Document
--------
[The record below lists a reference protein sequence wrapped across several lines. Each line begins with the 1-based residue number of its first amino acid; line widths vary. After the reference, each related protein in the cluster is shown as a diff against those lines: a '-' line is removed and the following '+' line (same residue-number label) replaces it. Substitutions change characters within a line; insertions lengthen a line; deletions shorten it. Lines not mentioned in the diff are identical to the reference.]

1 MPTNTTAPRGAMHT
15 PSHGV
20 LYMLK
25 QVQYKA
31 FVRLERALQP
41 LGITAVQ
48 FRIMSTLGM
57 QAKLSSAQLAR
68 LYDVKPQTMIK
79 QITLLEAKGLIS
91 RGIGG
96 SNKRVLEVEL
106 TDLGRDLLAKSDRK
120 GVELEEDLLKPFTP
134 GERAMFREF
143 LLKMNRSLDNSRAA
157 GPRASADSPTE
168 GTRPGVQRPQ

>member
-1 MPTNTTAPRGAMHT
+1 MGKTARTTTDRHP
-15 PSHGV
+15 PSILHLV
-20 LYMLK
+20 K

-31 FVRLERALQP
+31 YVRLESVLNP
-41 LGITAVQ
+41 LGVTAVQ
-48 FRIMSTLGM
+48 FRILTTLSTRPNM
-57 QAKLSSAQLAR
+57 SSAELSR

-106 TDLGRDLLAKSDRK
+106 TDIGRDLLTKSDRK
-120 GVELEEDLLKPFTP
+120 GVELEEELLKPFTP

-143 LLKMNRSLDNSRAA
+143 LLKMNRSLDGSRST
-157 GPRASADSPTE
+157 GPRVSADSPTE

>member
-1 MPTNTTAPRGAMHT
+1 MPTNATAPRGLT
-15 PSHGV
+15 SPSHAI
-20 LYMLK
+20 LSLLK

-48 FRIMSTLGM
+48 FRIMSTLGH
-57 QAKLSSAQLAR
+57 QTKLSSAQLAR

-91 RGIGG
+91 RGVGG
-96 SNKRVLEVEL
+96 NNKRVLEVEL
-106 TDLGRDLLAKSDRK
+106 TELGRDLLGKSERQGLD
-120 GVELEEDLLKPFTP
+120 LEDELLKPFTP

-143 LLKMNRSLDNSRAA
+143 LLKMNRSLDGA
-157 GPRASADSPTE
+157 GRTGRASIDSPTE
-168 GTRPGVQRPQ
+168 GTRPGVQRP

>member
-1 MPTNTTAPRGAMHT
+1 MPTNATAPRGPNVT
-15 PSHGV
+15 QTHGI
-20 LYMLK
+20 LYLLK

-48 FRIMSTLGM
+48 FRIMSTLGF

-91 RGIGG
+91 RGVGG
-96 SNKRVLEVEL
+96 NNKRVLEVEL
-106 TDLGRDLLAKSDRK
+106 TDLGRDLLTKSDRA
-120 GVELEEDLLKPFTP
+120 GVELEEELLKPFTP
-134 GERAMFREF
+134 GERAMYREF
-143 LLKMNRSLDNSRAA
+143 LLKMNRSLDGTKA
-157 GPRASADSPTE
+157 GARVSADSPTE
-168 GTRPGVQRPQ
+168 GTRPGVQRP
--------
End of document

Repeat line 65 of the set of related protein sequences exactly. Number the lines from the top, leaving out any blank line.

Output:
+157 GRTGRASIDSPTE